One day, as a prisoner in a Roman prison, a young man came face to face with the challenge of the message of the gospel of Jesus Christ. This young man had been a servant in a wealthy home in Colossae. In that home he had seen for himself the love and care of Christ. Yet, he had run away, and in all probability taken from that home that which wasn’t his own. He made his way to the city ‘lights’ of Rome, and somehow found himself in a prison cell with a preacher of the gospel. Coincidence or providence? God’s ways are truly ‘past finding out’, but one thing is sure, His sovereign will is never worked out at the expense of man’s personal accountability, nor is that will ever put at risk by abandoning it to the fickle sin-marred human will. That does not mean these two truths are on a level, but rather that the way in which these are harmonized truly requires the gracious, divine mind. What a blessed day when the Lord opens a heart and an individual receives Christ, Acts 16. 14!
Oh the grace that pursued a rebellious Onesimus! Oh the wonder of the grace that pursued me!
But more; grace that saves, is grace that changes lives. Indeed, the message of the gospel has the unique power to change lives. This should challenge everyone who professes Jesus Christ as Lord and Saviour. We should understand that repentance is not simply regret. Regret is not enough. Nor is repentance merely a resolve to be better or different. Resolve is not enough. Repentance is a complete change of mind, and the attitude of the penitent toward sin and all things that are unholy is aligned with God’s attitude. Then, faith lays hold and rests in the only hope which God has provided for sinners, Christ, and new birth occurs, which brings to the individual the Spirit of God – the power to live for the glory of God, Rom. 6. 4.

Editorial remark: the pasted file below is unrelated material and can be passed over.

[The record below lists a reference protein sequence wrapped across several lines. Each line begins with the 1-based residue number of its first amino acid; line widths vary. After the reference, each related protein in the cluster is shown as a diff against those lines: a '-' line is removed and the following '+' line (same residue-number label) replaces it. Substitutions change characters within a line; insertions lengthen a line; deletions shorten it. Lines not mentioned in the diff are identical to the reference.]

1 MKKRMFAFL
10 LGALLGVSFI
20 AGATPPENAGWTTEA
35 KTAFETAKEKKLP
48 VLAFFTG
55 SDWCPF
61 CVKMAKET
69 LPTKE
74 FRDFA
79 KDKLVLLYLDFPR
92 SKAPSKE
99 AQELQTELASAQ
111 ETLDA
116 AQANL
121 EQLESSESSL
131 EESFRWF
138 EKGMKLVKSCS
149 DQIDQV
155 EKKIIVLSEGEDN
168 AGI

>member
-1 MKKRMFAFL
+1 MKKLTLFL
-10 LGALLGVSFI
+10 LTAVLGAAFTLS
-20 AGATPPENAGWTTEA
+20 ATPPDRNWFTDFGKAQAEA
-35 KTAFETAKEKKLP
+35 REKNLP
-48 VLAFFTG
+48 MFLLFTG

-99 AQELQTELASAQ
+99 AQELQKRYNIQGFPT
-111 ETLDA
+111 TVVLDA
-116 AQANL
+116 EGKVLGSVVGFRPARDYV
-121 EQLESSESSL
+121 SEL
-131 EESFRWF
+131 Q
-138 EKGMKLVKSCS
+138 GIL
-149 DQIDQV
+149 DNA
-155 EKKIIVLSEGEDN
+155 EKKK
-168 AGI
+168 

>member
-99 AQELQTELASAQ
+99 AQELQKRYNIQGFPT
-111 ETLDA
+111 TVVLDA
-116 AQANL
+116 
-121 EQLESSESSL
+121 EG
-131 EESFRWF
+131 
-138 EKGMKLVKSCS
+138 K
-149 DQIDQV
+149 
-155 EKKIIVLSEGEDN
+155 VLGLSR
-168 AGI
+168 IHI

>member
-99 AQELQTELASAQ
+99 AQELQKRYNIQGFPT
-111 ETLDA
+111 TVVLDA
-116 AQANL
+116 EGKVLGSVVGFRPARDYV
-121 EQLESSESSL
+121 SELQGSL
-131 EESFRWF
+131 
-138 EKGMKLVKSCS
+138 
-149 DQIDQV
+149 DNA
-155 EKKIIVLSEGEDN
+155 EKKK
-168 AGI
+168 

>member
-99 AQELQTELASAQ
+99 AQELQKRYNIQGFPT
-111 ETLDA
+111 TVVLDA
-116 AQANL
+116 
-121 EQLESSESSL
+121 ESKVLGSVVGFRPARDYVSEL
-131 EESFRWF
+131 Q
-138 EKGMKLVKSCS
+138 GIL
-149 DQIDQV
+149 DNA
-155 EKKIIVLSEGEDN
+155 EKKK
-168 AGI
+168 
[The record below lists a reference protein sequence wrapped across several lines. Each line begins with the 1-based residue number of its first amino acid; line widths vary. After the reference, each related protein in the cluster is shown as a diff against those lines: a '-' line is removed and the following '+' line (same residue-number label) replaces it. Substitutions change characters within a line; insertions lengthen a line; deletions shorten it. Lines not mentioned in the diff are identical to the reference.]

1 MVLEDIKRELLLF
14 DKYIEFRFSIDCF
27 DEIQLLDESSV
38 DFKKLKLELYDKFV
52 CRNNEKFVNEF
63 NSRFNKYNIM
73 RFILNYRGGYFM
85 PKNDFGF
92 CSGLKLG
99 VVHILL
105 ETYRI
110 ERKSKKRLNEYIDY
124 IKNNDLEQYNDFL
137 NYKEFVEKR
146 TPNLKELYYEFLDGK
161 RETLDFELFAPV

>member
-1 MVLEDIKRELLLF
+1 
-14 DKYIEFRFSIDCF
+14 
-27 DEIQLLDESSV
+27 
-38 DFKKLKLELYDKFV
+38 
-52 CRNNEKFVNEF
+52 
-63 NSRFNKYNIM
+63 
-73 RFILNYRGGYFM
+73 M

It was the possession of this new life that changed a thieving, runaway servant into a ‘brother beloved’! I am sure that as Onesimus stood on Philemon’s doorstep, letter in hand, having been converted, he wondered what reception he would have, but what is clear is that his salvation was being demonstrated by his works.
In so many areas of our lives, we should be challenged as to whether our works demonstrate our salvation; as Peter poses, ‘what manner of persons ought ye to be?’ 2 Pet. 3. 11.
We do thank those who have given freely of their time to write the articles which are in this issue and are sure that their desire, with ours, is that the thoughts will encourage a closer walk with our Lord as we wait for His coming.
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